|GETAUXVAL(3)||Linux Programmer's Manual||GETAUXVAL(3)|
NAME¶getauxval - retrieve a value from the auxiliary vector
#include <sys/auxv.h> unsigned long getauxval(unsigned long type);
DESCRIPTION¶The getauxval() function retrieves values from the auxiliary vector, a mechanism that the kernel's ELF binary loader uses to pass certain information to user space when a program is executed.
Each entry in the auxiliary vector consists of a pair of values: a type that identifies what this entry represents, and a value for that type. Given the argument type, getauxval() returns the corresponding value.
The value returned for each type is given in the following list. Not all type values are present on all architectures.
- The base address of the program interpreter (usually, the dynamic linker).
- A string identifying the real platform; may differ from AT_PLATFORM (PowerPC only).
- The frequency with which times(2) counts. This value can also be obtained via sysconf(_SC_CLK_TCK).
- The data cache block size.
- The effective group ID of the thread.
- The entry address of the executable.
- The effective user ID of the thread.
- File descriptor of program.
- Pathname used to execute program.
- Flags (unused).
- Used FPU control word (SuperH architecture only). This gives some information about the FPU initialization performed by the kernel.
- The real group ID of the thread.
- An architecture and ABI dependent bit-mask whose settings indicate detailed processor capabilities. The contents of the bit mask are hardware dependent (for example, see the kernel source file arch/x86/include/asm/cpufeature.h for details relating to the Intel x86 architecture; the value returned is the first 32-bit word of the array described there). A human-readable version of the same information is available via /proc/cpuinfo.
- AT_HWCAP2 (since glibc 2.18)
- Further machine-dependent hints about processor capabilities.
- The instruction cache block size.
- The system page size (the same value returned by sysconf(_SC_PAGESIZE)).
- The address of the program headers of the executable.
- The size of program header entry.
- The number of program headers.
- A pointer to a string that identifies the hardware platform that the program is running on. The dynamic linker uses this in the interpretation of rpath values.
- The address of sixteen bytes containing a random value.
- Has a nonzero value if this executable should be treated securely. Most commonly, a nonzero value indicates that the process is executing a set-user-ID or set-group-ID binary (so that its real and effective UIDs or GIDs differ from one another), or that it gained capabilities by executing a binary file that has capabilities (see capabilities(7)). Alternatively, a nonzero value may be triggered by a Linux Security Module. When this value is nonzero, the dynamic linker disables the use of certain environment variables (see ld-linux.so(8)) and glibc changes other aspects of its behavior. (See also secure_getenv(3).)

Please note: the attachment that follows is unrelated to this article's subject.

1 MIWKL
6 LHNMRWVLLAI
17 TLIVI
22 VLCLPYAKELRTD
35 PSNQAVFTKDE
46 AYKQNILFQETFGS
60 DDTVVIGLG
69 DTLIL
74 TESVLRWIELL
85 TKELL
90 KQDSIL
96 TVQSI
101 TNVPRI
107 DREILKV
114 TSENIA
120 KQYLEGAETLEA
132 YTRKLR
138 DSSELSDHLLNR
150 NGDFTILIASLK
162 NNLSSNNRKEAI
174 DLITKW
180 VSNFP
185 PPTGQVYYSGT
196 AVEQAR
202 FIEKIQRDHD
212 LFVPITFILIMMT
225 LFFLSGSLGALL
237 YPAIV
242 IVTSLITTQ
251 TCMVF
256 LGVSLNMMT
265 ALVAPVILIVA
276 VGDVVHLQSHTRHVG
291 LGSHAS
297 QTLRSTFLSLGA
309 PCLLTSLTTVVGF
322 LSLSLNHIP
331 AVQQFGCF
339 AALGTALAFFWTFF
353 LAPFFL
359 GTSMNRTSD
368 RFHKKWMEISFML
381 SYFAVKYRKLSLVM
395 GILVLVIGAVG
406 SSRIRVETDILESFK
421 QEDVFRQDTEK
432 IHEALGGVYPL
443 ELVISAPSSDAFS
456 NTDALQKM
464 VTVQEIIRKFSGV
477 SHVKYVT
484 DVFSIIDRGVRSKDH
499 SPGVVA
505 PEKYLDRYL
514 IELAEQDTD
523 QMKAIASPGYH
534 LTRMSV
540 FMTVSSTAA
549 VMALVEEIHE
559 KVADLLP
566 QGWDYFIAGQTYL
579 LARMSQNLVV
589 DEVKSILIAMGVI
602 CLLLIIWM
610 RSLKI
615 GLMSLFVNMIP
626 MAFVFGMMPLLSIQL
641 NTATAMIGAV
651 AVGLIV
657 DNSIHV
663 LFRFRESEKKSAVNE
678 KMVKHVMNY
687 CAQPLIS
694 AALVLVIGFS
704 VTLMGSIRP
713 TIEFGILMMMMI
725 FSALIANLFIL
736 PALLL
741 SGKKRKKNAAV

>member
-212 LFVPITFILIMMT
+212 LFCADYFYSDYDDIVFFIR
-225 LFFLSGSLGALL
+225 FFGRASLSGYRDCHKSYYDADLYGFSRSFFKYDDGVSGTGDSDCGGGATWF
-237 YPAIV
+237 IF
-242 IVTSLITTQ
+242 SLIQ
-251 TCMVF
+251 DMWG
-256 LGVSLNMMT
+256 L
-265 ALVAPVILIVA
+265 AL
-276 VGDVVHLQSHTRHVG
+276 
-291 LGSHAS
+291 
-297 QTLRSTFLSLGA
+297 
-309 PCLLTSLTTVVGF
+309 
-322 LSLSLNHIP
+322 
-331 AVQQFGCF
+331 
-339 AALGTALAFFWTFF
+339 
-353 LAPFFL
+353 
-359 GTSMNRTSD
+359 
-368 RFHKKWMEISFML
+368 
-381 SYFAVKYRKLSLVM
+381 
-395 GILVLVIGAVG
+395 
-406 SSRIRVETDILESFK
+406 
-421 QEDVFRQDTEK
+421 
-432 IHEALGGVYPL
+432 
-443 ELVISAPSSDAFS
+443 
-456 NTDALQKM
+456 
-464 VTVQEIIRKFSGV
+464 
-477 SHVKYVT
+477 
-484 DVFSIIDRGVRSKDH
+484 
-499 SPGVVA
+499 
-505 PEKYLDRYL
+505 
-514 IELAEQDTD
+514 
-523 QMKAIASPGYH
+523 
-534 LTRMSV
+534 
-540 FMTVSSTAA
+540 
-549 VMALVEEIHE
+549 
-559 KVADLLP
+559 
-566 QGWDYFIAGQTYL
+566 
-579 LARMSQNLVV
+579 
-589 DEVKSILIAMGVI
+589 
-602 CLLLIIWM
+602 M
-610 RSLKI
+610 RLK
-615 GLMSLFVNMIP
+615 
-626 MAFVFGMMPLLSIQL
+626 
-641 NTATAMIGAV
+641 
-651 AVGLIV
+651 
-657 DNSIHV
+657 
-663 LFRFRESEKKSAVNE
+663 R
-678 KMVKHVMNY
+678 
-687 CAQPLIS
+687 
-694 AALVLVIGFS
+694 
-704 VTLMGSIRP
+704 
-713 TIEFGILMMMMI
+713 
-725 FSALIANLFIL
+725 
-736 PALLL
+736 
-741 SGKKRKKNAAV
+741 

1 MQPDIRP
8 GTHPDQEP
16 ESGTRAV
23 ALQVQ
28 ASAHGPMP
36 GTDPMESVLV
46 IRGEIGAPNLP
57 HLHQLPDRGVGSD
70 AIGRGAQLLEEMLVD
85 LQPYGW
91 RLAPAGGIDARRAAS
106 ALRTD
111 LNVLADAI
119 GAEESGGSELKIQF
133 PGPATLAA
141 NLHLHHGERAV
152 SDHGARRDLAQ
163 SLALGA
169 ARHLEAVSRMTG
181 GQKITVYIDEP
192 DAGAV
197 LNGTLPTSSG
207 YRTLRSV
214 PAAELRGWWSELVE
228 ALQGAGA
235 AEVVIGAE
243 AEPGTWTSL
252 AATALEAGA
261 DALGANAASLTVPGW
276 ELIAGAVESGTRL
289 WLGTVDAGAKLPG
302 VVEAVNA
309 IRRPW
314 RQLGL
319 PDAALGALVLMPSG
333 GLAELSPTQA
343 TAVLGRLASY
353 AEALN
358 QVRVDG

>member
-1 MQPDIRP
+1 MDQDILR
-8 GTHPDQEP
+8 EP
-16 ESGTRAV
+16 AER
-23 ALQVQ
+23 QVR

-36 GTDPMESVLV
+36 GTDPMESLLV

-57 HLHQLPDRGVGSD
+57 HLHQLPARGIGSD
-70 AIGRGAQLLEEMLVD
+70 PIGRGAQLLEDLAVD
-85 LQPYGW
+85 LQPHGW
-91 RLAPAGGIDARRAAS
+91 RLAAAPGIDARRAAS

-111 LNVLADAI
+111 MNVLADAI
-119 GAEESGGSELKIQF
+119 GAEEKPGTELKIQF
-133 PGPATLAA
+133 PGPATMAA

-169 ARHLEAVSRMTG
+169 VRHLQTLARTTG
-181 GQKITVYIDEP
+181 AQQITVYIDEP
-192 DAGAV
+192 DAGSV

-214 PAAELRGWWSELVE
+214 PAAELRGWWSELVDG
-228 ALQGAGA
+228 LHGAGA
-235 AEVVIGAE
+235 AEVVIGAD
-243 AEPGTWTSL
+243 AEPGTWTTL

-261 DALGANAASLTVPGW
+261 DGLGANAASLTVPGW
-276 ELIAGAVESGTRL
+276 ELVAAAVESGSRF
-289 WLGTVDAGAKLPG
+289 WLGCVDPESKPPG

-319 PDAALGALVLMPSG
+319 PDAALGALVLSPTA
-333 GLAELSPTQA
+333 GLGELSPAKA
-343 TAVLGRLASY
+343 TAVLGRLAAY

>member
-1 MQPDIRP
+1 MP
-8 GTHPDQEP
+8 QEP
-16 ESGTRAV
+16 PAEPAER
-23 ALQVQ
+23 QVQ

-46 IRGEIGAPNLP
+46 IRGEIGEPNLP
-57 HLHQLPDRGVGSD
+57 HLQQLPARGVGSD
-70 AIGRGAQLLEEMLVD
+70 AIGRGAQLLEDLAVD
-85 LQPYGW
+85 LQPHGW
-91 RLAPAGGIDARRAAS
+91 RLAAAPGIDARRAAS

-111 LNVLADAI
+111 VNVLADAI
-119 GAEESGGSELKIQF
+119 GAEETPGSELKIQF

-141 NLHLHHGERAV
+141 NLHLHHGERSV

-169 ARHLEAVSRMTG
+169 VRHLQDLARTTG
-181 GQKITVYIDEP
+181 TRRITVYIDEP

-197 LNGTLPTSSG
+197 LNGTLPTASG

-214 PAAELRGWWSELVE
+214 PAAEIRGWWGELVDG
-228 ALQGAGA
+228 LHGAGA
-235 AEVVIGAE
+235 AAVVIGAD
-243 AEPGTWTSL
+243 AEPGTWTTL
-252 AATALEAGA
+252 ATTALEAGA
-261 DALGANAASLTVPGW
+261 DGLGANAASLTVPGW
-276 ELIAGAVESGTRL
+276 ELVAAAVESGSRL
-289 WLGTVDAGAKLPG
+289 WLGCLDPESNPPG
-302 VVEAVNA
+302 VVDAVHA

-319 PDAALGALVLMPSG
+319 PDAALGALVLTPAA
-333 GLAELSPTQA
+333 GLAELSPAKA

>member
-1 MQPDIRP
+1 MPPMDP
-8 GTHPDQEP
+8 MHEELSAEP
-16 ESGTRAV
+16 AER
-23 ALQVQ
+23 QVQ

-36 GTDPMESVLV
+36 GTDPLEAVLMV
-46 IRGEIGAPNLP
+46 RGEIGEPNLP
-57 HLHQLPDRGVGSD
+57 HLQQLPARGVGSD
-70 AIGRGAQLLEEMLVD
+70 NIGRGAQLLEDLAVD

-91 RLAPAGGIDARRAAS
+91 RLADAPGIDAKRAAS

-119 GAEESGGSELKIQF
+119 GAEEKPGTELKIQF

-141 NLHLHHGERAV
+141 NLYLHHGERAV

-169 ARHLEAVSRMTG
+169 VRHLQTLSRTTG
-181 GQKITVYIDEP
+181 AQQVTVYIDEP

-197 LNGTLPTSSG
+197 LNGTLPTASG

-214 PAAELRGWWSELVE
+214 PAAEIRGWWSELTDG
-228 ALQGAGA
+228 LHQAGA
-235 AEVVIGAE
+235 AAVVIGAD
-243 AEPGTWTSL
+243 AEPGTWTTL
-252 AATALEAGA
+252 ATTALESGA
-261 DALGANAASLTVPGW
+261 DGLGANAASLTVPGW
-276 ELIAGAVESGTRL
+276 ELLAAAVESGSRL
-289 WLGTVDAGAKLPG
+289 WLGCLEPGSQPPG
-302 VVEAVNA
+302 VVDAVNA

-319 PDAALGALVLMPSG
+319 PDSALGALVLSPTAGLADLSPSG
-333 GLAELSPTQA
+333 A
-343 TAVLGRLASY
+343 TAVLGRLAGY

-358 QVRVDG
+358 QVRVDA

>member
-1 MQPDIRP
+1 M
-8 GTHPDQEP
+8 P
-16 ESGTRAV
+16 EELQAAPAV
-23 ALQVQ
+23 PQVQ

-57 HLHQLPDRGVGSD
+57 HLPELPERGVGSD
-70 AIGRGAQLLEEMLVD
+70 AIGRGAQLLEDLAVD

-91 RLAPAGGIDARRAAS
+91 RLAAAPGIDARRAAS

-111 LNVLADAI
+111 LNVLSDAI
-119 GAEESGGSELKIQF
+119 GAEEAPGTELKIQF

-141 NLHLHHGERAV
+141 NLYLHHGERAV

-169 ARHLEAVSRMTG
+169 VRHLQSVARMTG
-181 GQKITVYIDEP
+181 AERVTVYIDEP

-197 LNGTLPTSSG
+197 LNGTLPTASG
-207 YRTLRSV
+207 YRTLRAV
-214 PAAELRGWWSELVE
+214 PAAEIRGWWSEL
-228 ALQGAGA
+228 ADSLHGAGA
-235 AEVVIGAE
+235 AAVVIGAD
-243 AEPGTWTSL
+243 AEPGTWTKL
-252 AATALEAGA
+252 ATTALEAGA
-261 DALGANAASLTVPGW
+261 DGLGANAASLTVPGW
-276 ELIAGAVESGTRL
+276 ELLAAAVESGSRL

- The entry point to the system call function in the vDSO. Not present/needed on all architectures (e.g., absent on x86-64).
- The address of a page containing the virtual Dynamic Shared Object (vDSO) that the kernel creates in order to provide fast implementations of certain system calls.
- The unified cache block size.
- The real user ID of the thread.
RETURN VALUE¶On success, getauxval() returns the value corresponding to type. If type is not found, 0 is returned.
- ENOENT (since glibc 2.19)
- No entry corresponding to type could be found in the auxiliary vector.
VERSIONS¶The getauxval() function was added to glibc in version 2.16.
ATTRIBUTES¶For an explanation of the terms used in this section, see attributes(7).
|getauxval ()||Thread safety||MT-Safe|
CONFORMING TO¶This function is a nonstandard glibc extension.
NOTES¶The primary consumer of the information in the auxiliary vector is the dynamic linker ld-linux.so(8). The auxiliary vector is a convenient and efficient shortcut that allows the kernel to communicate a certain set of standard information that the dynamic linker usually or always needs. In some cases, the same information could be obtained by system calls, but using the auxiliary vector is cheaper.
The auxiliary vector resides just above the argument list and environment in the process address space. The auxiliary vector supplied to a program can be viewed by setting the LD_SHOW_AUXV environment variable when running a program:
$ LD_SHOW_AUXV=1 sleep 1
The auxiliary vector of any process can (subject to file permissions) be obtained via /proc/[pid]/auxv; see proc(5) for more information.
BUGS¶Before the addition of the ENOENT error in glibc 2.19, there was no way to unambiguously distinguish the case where type could not be found from the case where the value corresponding to type was zero.
SEE ALSO¶secure_getenv(3), vdso(7), ld-linux.so(8)
COLOPHON¶This page is part of release 4.10 of the Linux man-pages project. A description of the project, information about reporting bugs, and the latest version of this page, can be found at https://www.kernel.org/doc/man-pages/.